The Cloud: A threat to incumbents, opportunity for startups

Leaders from Amazon, Microsoft and Citrix say their services threaten legacy providers but offer new possibilities too

Legacy enterprise software, like well-known CRM and ERP applications, are moving to the cloud, but new kinds of applications will need to be developed to take full advantage of these computing services, said Amazon's Web Services chief.

Such a potential shift to new applications poses a threat to vendors of legacy software, said experts speaking during a panel at TechNW on Monday.

Companies like Oracle, SAP and CA are certifying their software to run on cloud services like Amazon's, said Werner Vogels, CTO of Amazon Web Services. "That doesn't give you immediately all the benefits like scale and elasticity," he said. "For that, new apps have to be developed."

That shift opens doors for new companies to develop services that take full advantage of the cloud but also threatens existing vendors. Vogels said that telecom service offers a good example. For instance, "no one buys their own PBX anymore," he said. Instead, companies are using cloud-based voice services from providers like Twilio, which uses Amazon.

"The telcos are looking at them and thinking, 'what is happening, why can't I move this fast,'" Vogels said. "What cloud allows you to do is, any young business with a good idea can execute faster than any incumbent. I see it all over the place, like in enterprise software moving to the cloud and actually taking the incumbents, the number one and number two, out to lunch."

Citrix, which offers virtualization technologies including for desktops, agrees that the shift away from legacy software is a threat to big incumbent vendors. "It's all desperately bad news for Windows," said Simon Crosby, CTO of Citrix. "There's this thing that's paying the bills and it's not Azure." Azure is Microsoft's new cloud platform service. Crosby suggests that Microsoft will struggle to earn enough revenue from Azure to compensate for slowing Windows sales in the future. That slowdown isn't even starting to happen though, with the latest version of Windows selling well.

Still, the executives expect software built on systems from incumbents will be around for a long time. "There are a lot of legs in legacy," said Crosby. Legacy equipment will retire along with the work force that installed it, meaning it will be around for a long time, he said.

Microsoft hopes to be at the confluence of three trends, which it expects will result in a significant new opportunity. The consumerization of IT, mobility and cloud computing are coming together to "light up the experience for the end user," said Doug Hauger, general manager of Windows Azure for Microsoft.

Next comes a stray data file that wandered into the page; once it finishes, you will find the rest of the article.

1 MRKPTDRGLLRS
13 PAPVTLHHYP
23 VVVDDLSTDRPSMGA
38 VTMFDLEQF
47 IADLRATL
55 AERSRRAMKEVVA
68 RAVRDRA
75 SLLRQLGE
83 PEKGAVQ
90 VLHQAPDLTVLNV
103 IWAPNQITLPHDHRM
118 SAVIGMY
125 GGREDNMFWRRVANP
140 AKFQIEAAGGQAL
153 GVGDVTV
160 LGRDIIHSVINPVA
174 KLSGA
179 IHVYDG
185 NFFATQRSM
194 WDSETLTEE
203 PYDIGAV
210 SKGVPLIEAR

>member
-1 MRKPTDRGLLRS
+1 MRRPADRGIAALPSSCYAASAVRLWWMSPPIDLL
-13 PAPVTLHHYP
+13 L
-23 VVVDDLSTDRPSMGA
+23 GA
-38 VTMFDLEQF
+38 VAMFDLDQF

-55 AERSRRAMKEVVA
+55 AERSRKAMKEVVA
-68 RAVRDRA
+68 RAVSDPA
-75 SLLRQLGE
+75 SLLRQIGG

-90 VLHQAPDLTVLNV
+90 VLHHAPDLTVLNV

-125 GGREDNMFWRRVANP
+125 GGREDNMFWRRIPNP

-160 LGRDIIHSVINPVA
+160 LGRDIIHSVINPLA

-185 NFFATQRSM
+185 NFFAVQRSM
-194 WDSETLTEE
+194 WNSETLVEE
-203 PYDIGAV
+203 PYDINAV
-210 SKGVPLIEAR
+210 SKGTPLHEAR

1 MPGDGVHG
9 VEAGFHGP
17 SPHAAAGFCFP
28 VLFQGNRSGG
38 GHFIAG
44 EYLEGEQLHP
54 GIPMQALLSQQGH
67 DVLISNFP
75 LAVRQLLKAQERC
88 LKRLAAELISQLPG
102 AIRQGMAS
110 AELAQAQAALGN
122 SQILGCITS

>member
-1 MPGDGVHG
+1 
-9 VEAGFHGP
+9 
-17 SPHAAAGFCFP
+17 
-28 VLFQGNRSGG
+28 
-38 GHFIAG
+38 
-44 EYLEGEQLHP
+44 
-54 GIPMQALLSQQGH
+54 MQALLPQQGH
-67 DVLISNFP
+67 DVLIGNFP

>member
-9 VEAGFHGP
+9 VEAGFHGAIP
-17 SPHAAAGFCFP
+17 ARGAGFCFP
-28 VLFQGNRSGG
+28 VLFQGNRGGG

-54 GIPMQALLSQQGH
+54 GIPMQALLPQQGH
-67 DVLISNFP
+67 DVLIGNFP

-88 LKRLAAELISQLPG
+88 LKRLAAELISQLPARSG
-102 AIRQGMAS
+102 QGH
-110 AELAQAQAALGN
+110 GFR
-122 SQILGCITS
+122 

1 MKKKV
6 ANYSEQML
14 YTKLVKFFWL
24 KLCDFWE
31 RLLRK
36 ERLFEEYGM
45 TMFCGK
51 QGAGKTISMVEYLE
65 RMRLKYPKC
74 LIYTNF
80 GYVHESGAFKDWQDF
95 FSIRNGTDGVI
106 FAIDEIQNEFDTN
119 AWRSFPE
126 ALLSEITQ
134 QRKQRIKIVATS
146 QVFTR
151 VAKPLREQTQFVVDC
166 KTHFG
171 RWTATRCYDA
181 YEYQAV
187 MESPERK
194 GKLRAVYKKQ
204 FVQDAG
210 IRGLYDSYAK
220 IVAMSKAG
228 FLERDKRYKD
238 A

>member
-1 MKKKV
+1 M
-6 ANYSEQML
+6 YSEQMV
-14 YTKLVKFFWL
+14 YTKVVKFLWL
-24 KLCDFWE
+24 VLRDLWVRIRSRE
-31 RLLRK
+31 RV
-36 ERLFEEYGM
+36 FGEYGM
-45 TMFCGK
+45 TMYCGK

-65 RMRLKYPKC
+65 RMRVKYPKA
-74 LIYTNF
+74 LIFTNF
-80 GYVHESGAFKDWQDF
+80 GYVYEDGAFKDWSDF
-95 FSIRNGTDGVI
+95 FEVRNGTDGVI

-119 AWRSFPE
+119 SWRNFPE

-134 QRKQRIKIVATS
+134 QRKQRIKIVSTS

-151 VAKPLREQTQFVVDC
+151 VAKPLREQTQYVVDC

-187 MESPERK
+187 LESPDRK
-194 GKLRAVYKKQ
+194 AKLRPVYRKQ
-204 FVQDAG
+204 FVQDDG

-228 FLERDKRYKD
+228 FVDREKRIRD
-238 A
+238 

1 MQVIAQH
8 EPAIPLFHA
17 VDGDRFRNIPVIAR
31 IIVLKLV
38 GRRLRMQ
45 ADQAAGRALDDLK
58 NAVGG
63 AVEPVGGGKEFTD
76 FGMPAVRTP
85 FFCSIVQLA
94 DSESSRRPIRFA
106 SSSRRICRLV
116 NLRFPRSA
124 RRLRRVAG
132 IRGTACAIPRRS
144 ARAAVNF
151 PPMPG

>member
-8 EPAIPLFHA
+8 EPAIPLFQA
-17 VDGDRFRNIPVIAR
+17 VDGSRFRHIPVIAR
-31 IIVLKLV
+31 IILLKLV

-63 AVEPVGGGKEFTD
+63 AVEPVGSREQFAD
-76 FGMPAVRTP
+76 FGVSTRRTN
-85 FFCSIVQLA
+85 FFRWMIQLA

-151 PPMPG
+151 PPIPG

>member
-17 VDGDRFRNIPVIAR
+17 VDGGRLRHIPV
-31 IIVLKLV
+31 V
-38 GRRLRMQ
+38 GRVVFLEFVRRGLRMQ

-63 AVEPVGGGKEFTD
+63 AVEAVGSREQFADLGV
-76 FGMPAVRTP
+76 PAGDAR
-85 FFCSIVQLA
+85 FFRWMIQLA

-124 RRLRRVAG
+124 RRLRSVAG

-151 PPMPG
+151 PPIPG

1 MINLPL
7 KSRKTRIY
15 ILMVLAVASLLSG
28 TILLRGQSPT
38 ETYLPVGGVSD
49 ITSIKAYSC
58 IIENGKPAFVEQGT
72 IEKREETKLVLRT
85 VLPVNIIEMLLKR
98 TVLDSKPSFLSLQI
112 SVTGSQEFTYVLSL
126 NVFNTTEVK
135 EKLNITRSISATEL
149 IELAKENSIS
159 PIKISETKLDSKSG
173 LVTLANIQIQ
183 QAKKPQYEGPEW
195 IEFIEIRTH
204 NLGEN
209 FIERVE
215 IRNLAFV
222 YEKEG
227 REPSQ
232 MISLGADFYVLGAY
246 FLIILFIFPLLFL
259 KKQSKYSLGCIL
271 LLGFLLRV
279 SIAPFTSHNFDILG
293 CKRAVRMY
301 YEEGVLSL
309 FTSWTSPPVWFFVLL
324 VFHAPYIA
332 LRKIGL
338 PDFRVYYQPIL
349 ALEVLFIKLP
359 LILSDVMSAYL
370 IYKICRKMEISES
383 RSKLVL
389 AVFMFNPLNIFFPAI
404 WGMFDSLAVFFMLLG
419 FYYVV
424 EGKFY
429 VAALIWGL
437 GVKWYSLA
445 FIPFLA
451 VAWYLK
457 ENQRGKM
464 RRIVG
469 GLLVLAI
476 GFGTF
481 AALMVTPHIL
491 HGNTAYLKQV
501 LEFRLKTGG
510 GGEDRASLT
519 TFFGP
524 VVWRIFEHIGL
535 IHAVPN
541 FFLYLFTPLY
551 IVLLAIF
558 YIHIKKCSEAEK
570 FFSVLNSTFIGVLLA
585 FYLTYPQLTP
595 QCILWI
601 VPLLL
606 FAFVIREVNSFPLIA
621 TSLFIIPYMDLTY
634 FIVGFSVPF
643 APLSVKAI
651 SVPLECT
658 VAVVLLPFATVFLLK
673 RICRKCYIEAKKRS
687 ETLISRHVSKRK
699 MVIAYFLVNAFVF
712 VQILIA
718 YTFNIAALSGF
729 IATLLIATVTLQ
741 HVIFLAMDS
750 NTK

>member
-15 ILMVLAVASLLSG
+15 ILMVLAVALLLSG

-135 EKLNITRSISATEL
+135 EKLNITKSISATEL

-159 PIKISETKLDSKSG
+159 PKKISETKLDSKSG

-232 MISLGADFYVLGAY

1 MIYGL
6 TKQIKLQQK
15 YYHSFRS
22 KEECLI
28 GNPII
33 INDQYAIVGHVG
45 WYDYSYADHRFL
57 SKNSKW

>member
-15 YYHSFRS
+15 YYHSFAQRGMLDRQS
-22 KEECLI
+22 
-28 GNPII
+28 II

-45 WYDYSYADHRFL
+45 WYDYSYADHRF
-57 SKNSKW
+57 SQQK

"Innovating in that space where those three come together will be incredibly fruitful for people and there's a lot of space there," he said. Microsoft hopes to nurture third-party vendors that want to build services on Azure to deliver to popular mobile devices, for instance.

Hauger stressed that it's not all about developing solely on offerings from Microsoft. "It's about building loosely coupled distributed application platforms. Building things that are truly services that can be moved back and forth, on premise and off, from Microsoft to Amazon. That mobility is so critical. If applications are built as monolithic platform stacks, it makes them very hard to move back and forth," he said.

That means that a service provider may build an application on Azure for users of the iPhone or build a service on Amazon that is used by Windows PC users, he said.

In addition to new services aimed at end users, startups are building IT services on top of the compute offerings. "There's a rich ecosystem of supplemental services," said Vogels. For instance, third-party vendors are developing geolocation and telephony services that users of cloud services may want to incorporate into their services, he said.

Join the PC World newsletter!

Error: Please check your email address.

Tags Amazon Web ServicesservicesCitrix SystemsMicrosoftComputing services

Struggling for Christmas presents this year? Check out our Christmas Gift Guide for some top tech suggestions and more.

Keep up with the latest tech news, reviews and previews by subscribing to the Good Gear Guide newsletter.

Nancy Gohring

IDG News Service

Most Popular Reviews

Follow Us

Best Deals on GoodGearGuide

Shopping.com

Latest News Articles

Resources

GGG Evaluation Team

Kathy Cassidy

STYLISTIC Q702

First impression on unpacking the Q702 test unit was the solid feel and clean, minimalist styling.

Anthony Grifoni

STYLISTIC Q572

For work use, Microsoft Word and Excel programs pre-installed on the device are adequate for preparing short documents.

Steph Mundell

LIFEBOOK UH574

The Fujitsu LifeBook UH574 allowed for great mobility without being obnoxiously heavy or clunky. Its twelve hours of battery life did not disappoint.

Andrew Mitsi

STYLISTIC Q702

The screen was particularly good. It is bright and visible from most angles, however heat is an issue, particularly around the Windows button on the front, and on the back where the battery housing is located.

Simon Harriott

STYLISTIC Q702

My first impression after unboxing the Q702 is that it is a nice looking unit. Styling is somewhat minimalist but very effective. The tablet part, once detached, has a nice weight, and no buttons or switches are located in awkward or intrusive positions.

Latest Jobs

Shopping.com

Don’t have an account? Sign up here

Don't have an account? Sign up now

Forgot password?